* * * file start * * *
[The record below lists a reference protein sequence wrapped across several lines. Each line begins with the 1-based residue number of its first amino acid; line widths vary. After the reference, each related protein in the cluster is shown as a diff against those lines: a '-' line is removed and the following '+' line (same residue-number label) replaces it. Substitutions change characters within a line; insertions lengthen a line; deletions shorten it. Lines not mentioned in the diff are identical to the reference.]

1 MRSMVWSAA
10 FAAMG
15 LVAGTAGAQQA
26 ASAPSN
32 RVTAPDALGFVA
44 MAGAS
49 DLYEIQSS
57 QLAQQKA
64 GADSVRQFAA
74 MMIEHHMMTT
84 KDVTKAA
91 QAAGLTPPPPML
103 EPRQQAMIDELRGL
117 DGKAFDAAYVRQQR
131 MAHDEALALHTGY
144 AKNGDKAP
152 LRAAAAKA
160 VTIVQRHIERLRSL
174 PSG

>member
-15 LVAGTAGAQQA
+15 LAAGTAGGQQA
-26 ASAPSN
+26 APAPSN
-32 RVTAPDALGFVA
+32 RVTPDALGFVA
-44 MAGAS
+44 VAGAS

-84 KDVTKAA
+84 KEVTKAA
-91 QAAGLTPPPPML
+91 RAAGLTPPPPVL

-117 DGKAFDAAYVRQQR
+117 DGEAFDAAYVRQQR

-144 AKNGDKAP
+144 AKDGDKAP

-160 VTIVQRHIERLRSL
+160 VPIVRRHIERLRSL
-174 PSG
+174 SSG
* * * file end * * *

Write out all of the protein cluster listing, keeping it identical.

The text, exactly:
[The record below lists a reference protein sequence wrapped across several lines. Each line begins with the 1-based residue number of its first amino acid; line widths vary. After the reference, each related protein in the cluster is shown as a diff against those lines: a '-' line is removed and the following '+' line (same residue-number label) replaces it. Substitutions change characters within a line; insertions lengthen a line; deletions shorten it. Lines not mentioned in the diff are identical to the reference.]

1 MRSMVWSAA
10 FAAMG
15 LVAGTAGAQQA
26 ASAPSN
32 RVTAPDALGFVA
44 MAGAS
49 DLYEIQSS
57 QLAQQKA
64 GADSVRQFAA
74 MMIEHHMMTT
84 KDVTKAA
91 QAAGLTPPPPML
103 EPRQQAMIDELRGL
117 DGKAFDAAYVRQQR
131 MAHDEALALHTGY
144 AKNGDKAP
152 LRAAAAKA
160 VTIVQRHIERLRSL
174 PSG

>member
-15 LVAGTAGAQQA
+15 LAAGTAGGQQA
-26 ASAPSN
+26 APAPSN
-32 RVTAPDALGFVA
+32 RVTPDALGFVA
-44 MAGAS
+44 VAGAS

-84 KDVTKAA
+84 KEVTKAA
-91 QAAGLTPPPPML
+91 RAAGLTPPPPVL

-117 DGKAFDAAYVRQQR
+117 DGEAFDAAYVRQQR

-144 AKNGDKAP
+144 AKDGDKAP

-160 VTIVQRHIERLRSL
+160 VPIVRRHIERLRSL
-174 PSG
+174 SSG